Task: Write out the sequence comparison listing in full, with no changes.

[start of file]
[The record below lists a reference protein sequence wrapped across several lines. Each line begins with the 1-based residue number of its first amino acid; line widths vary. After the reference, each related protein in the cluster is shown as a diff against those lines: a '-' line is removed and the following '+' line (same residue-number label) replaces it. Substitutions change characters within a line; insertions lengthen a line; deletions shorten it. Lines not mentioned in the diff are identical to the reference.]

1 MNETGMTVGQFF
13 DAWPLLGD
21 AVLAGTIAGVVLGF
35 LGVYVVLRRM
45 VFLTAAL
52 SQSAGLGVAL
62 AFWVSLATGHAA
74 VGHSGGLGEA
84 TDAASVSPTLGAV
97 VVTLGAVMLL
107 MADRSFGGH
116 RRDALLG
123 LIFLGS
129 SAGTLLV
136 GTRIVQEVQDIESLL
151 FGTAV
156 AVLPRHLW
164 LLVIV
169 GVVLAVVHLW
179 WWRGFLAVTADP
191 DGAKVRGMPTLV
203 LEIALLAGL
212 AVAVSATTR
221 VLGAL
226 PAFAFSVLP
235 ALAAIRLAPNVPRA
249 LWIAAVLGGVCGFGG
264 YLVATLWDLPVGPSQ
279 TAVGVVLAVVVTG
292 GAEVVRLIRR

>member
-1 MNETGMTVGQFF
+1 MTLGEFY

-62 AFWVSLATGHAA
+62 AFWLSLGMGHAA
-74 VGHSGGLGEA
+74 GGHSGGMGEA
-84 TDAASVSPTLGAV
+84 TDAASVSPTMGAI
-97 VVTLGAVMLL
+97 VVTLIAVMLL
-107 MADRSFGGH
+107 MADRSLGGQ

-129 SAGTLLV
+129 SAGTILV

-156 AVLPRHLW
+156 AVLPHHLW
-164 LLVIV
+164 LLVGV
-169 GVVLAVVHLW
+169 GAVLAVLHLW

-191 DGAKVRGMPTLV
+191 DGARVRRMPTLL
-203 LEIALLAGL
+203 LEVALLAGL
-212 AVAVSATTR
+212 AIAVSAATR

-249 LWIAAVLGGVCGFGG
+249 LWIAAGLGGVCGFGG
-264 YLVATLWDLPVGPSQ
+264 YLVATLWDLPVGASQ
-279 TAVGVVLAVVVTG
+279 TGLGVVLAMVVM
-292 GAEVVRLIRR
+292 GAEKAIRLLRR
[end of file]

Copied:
[The record below lists a reference protein sequence wrapped across several lines. Each line begins with the 1-based residue number of its first amino acid; line widths vary. After the reference, each related protein in the cluster is shown as a diff against those lines: a '-' line is removed and the following '+' line (same residue-number label) replaces it. Substitutions change characters within a line; insertions lengthen a line; deletions shorten it. Lines not mentioned in the diff are identical to the reference.]

1 MNETGMTVGQFF
13 DAWPLLGD
21 AVLAGTIAGVVLGF
35 LGVYVVLRRM
45 VFLTAAL
52 SQSAGLGVAL
62 AFWVSLATGHAA
74 VGHSGGLGEA
84 TDAASVSPTLGAV
97 VVTLGAVMLL
107 MADRSFGGH
116 RRDALLG
123 LIFLGS
129 SAGTLLV
136 GTRIVQEVQDIESLL
151 FGTAV
156 AVLPRHLW
164 LLVIV
169 GVVLAVVHLW
179 WWRGFLAVTADP
191 DGAKVRGMPTLV
203 LEIALLAGL
212 AVAVSATTR
221 VLGAL
226 PAFAFSVLP
235 ALAAIRLAPNVPRA
249 LWIAAVLGGVCGFGG
264 YLVATLWDLPVGPSQ
279 TAVGVVLAVVVTG
292 GAEVVRLIRR

>member
-1 MNETGMTVGQFF
+1 MTLGEFY

-62 AFWVSLATGHAA
+62 AFWLSLGMGHAA
-74 VGHSGGLGEA
+74 GGHSGGMGEA
-84 TDAASVSPTLGAV
+84 TDAASVSPTMGAI
-97 VVTLGAVMLL
+97 VVTLIAVMLL
-107 MADRSFGGH
+107 MADRSLGGQ

-129 SAGTLLV
+129 SAGTILV

-156 AVLPRHLW
+156 AVLPHHLW
-164 LLVIV
+164 LLVGV
-169 GVVLAVVHLW
+169 GAVLAVLHLW

-191 DGAKVRGMPTLV
+191 DGARVRRMPTLL
-203 LEIALLAGL
+203 LEVALLAGL
-212 AVAVSATTR
+212 AIAVSAATR

-249 LWIAAVLGGVCGFGG
+249 LWIAAGLGGVCGFGG
-264 YLVATLWDLPVGPSQ
+264 YLVATLWDLPVGASQ
-279 TAVGVVLAVVVTG
+279 TGLGVVLAMVVM
-292 GAEVVRLIRR
+292 GAEKAIRLLRR